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Requiem for a Champion

December 31, 2001--

The anniversary of Dale Earnhardt's death approaches. It is not an occasion for celebration or commiseration, but a time to contemplate what might have been and what can be.

The referenced release, dated February 18, 2001, which was distributed at that Daytona race, is recalled as a retrospective on that dark day to consider, with the perspective of a year, what it can tell us. The death of the irreplaceable and unforgettable Dale Earnhardt has inspired initiatives in safety full of promise. As a tribute to him, the momentum must be maintained and the lost opportunities of the past avoided.

The Feb. 18 release deals directly with the two principal factors in that momentous crash. One is an energy absorbing wall of a design that will work in the opinion of some of the acknowledged best judges of what will work. Names on request, but suffice to say they include the most prominent race surgeons, engineers and drivers including an SAE Fellow and three World's Champions.

Oval Wall Barrier
They understand that the oval wall retrofit, the Compression Barrier, is completely unlike the snag-prone "soft walls" that are penetrated locally and "pocket." These are reported to be under test, at great cost, by academics, highway civil engineers and Ph.D.s, new to racing, who are happy to be rewarded for learning on the job. At some point they will realize that the Compression Barrier, with its low-friction steel beam car/barrier interface, is the valid design that has been in the literature since 1994. They are approaching it now with reports of plans to test steel plates for the car/barrier interface, not realizing it will have to be on the order of one inch thick to prevent distortion.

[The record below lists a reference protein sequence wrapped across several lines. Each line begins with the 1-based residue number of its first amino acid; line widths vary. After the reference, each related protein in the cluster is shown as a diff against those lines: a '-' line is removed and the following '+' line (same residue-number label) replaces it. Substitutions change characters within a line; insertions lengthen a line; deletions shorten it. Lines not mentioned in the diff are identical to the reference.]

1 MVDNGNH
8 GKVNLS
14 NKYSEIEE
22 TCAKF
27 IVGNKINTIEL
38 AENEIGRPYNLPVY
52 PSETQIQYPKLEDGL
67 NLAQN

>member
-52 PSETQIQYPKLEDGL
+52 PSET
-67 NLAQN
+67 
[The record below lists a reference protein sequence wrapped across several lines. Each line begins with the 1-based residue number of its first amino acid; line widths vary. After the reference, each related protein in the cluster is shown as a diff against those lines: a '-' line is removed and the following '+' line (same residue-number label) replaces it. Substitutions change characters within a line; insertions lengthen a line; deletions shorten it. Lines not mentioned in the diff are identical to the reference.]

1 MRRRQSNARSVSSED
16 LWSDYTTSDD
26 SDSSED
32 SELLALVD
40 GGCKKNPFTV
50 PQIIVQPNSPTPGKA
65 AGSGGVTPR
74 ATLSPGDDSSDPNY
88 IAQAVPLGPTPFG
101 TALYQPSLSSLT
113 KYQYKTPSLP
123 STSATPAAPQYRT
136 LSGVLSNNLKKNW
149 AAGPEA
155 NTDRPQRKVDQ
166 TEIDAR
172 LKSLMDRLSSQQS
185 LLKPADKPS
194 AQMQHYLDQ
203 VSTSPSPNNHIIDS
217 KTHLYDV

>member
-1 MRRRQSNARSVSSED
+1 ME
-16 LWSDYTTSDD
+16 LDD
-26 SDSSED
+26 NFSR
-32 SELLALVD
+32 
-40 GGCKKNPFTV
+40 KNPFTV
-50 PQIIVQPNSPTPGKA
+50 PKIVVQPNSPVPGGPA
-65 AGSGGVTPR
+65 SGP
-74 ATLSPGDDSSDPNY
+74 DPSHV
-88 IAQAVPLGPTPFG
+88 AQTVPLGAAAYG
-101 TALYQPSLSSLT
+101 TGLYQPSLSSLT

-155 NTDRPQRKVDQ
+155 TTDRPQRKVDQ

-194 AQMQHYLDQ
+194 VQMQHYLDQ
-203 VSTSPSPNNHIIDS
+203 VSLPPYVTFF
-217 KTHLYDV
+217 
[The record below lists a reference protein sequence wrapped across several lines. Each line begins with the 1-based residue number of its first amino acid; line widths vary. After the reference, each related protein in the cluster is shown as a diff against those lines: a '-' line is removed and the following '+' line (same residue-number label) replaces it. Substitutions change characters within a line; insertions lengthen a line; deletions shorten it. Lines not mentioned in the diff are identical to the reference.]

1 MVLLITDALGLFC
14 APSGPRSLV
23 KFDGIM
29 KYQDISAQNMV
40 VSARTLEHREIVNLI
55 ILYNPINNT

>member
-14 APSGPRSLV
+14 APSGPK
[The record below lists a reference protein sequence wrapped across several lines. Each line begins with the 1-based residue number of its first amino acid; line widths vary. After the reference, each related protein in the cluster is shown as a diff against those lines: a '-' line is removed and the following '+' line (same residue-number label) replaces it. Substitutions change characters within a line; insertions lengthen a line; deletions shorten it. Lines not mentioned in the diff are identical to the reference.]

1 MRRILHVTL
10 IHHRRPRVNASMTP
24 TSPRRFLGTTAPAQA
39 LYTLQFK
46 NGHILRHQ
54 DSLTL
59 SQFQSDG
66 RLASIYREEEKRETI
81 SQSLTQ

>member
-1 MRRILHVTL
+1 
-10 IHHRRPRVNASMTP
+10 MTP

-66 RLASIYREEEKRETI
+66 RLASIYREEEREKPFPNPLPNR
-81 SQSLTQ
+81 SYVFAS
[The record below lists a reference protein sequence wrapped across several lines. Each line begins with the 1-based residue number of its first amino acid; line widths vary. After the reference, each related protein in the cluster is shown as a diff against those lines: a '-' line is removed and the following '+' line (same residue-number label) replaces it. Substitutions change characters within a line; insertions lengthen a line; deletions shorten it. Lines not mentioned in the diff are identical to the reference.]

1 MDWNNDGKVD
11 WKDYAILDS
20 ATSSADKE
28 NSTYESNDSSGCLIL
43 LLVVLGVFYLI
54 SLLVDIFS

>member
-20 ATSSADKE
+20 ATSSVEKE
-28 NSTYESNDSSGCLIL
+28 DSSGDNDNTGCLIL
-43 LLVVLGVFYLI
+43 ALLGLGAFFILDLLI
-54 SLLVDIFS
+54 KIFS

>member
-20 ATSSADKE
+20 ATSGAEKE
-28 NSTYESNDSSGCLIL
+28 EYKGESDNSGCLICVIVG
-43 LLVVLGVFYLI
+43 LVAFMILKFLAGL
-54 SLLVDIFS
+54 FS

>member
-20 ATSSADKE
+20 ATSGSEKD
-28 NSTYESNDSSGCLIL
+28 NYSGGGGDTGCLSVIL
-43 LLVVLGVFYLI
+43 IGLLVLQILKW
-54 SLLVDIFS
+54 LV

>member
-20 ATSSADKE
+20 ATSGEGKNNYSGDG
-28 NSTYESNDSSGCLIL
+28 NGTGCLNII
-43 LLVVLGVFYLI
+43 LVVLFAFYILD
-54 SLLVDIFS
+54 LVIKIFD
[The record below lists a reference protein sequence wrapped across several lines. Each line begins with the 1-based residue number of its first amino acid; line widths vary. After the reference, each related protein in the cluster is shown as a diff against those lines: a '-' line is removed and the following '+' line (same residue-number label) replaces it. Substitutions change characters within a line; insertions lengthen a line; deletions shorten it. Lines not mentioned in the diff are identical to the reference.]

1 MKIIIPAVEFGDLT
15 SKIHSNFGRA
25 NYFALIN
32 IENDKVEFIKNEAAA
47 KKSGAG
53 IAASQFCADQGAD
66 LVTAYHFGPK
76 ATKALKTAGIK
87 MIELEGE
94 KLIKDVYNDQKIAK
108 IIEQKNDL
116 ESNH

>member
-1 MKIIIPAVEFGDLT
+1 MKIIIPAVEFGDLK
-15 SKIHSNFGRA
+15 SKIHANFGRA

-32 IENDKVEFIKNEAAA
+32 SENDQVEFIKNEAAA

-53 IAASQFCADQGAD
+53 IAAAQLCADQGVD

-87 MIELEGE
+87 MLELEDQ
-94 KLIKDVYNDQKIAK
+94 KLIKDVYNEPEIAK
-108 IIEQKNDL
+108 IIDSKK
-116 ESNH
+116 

However, the most cursory review of the Compression Barrier would convince any fair-minded critic, and indeed it has, and would confirm the conclusion of our panel of advocates that the concept is sound.

It would be endorsed in the same way that the Displaceable Guardrail is immediately understood by the most maladroit, inept and non-mechanical observer who examines it. These outsiders immediately accept that skis slide and it follows that the skids of the barrier also slide. Without benefit of an engineering discourse, they sense that surface friction and the inertia of the assembly would absorb the force of impact.

In-Car Driver Protection
The second pertinent factor described in the Feb. 18 Daytona release unfortunately appears to be too unconventional and comprehensive in its detailed treatment for the establishment to undertake. It is the in-car driver protection system, the Driver Capsule, that addresses multiple aspects of the problem. Despite their posture as proponents of the scientific approach, laboratories, engineering agencies and other potential sponsors apparently lack the foresight and/or the enterprise to confront the task and they opt out, distancing themselves from low tech activities that entertain only cheap and instantly gratifying quick-fixes. Science is too slow and expensive for such clients, or indeed for the millionaire drivers and the plush sanctioning bodies who, incidentally, would benefit most.

The Crash
No. 3 crashed at 156 MPH but it was not stopped by the wall from 156 MPH. In fact, it was a glancing impact at 13 to 14 degrees and the change of velocity was minor in terms of frequent NASCAR crash speeds that do not result in injury.